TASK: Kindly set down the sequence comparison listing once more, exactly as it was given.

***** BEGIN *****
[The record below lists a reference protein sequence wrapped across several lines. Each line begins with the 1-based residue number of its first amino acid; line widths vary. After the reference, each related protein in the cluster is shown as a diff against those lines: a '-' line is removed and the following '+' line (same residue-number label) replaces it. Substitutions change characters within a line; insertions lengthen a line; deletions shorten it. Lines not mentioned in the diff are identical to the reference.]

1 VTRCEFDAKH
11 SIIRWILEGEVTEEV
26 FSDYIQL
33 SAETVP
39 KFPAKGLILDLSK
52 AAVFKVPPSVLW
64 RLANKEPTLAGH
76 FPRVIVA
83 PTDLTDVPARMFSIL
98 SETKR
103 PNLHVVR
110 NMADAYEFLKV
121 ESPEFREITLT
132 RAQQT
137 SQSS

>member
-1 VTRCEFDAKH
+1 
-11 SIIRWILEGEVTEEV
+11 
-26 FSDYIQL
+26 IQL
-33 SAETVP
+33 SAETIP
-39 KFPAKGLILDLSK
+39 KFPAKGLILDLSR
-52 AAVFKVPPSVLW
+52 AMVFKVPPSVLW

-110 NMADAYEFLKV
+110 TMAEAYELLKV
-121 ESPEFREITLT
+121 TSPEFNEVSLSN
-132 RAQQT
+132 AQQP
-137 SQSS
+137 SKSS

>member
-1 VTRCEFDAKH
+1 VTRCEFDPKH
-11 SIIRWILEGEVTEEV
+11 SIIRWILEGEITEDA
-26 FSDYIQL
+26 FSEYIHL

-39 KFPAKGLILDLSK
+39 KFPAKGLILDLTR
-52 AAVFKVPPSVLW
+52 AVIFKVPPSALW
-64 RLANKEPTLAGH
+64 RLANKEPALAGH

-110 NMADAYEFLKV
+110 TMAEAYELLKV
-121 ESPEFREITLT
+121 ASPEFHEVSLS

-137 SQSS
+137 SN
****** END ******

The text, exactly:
[The record below lists a reference protein sequence wrapped across several lines. Each line begins with the 1-based residue number of its first amino acid; line widths vary. After the reference, each related protein in the cluster is shown as a diff against those lines: a '-' line is removed and the following '+' line (same residue-number label) replaces it. Substitutions change characters within a line; insertions lengthen a line; deletions shorten it. Lines not mentioned in the diff are identical to the reference.]

1 VTRCEFDAKH
11 SIIRWILEGEVTEEV
26 FSDYIQL
33 SAETVP
39 KFPAKGLILDLSK
52 AAVFKVPPSVLW
64 RLANKEPTLAGH
76 FPRVIVA
83 PTDLTDVPARMFSIL
98 SETKR
103 PNLHVVR
110 NMADAYEFLKV
121 ESPEFREITLT
132 RAQQT
137 SQSS

>member
-1 VTRCEFDAKH
+1 
-11 SIIRWILEGEVTEEV
+11 
-26 FSDYIQL
+26 IQL
-33 SAETVP
+33 SAETIP
-39 KFPAKGLILDLSK
+39 KFPAKGLILDLSR
-52 AAVFKVPPSVLW
+52 AMVFKVPPSVLW

-110 NMADAYEFLKV
+110 TMAEAYELLKV
-121 ESPEFREITLT
+121 TSPEFNEVSLSN
-132 RAQQT
+132 AQQP
-137 SQSS
+137 SKSS

>member
-1 VTRCEFDAKH
+1 VTRCEFDPKH
-11 SIIRWILEGEVTEEV
+11 SIIRWILEGEITEDA
-26 FSDYIQL
+26 FSEYIHL

-39 KFPAKGLILDLSK
+39 KFPAKGLILDLTR
-52 AAVFKVPPSVLW
+52 AVIFKVPPSALW
-64 RLANKEPTLAGH
+64 RLANKEPALAGH

-110 NMADAYEFLKV
+110 TMAEAYELLKV
-121 ESPEFREITLT
+121 ASPEFHEVSLS

-137 SQSS
+137 SN